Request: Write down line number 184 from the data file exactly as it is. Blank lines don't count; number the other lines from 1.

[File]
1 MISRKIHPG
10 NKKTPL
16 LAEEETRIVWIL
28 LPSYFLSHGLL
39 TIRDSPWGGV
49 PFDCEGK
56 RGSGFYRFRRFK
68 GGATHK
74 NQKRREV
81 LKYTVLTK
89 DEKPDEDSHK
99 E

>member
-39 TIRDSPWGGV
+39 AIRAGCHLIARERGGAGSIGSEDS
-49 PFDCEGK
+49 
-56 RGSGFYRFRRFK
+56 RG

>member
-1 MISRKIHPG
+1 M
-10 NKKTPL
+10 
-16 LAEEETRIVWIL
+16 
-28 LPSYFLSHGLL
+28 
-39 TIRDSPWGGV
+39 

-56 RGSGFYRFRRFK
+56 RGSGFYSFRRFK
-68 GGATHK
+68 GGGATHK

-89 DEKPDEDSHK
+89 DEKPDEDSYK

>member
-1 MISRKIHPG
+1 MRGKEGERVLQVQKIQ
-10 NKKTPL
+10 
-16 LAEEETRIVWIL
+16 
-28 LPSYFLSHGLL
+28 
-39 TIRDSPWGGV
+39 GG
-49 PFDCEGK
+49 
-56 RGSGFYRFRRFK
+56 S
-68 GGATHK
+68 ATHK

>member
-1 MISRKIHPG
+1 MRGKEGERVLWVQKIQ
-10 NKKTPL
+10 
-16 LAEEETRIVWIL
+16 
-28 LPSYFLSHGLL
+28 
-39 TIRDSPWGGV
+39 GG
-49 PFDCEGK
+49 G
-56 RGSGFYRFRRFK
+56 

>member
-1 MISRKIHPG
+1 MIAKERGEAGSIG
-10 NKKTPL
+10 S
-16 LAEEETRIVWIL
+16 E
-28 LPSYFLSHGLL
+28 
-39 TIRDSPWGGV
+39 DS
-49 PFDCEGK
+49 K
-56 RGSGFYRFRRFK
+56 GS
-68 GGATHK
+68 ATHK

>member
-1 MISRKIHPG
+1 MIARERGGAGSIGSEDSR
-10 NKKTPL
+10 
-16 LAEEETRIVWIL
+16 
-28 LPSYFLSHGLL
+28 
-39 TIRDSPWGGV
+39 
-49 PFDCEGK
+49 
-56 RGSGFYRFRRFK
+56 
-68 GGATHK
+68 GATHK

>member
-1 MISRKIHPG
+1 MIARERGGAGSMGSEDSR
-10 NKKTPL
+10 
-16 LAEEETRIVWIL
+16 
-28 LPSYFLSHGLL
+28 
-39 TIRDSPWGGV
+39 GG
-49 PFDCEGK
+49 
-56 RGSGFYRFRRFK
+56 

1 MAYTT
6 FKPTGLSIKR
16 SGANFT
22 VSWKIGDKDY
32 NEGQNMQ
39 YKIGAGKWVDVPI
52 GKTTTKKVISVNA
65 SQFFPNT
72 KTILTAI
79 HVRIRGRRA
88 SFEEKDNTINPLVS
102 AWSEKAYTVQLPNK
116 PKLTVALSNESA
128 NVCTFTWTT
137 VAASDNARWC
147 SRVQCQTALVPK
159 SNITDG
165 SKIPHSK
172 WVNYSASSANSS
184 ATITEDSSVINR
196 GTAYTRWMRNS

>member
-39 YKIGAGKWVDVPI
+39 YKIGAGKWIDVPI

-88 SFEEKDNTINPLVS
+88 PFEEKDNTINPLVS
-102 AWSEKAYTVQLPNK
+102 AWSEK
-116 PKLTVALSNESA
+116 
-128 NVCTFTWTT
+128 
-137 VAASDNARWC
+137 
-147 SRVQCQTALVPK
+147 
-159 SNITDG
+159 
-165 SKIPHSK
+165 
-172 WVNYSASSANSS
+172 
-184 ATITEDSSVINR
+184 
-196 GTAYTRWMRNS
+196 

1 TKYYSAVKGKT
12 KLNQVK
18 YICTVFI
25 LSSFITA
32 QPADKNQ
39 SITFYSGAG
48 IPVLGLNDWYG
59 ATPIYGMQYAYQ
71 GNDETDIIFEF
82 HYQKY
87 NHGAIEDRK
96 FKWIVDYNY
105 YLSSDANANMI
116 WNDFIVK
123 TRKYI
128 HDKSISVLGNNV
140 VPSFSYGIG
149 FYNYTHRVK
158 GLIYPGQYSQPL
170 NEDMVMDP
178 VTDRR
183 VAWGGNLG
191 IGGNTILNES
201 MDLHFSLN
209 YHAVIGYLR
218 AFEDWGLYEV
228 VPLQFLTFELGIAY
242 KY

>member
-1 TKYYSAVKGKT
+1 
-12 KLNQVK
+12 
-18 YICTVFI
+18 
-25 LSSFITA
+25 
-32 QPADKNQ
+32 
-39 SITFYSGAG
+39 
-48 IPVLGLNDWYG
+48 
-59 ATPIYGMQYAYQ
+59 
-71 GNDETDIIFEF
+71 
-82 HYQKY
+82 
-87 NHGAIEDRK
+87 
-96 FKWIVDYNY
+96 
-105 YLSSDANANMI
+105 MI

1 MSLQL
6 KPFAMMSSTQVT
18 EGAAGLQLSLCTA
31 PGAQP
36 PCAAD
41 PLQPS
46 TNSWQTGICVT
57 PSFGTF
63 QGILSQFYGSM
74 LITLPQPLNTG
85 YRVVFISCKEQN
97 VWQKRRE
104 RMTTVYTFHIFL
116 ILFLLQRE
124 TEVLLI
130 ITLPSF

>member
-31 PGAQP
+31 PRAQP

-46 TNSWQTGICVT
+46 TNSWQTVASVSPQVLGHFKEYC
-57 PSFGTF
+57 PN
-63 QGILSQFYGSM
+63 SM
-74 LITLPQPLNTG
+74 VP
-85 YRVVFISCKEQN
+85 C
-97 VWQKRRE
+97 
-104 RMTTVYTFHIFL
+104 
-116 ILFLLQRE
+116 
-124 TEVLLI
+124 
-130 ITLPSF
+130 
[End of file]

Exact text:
178 VTDRR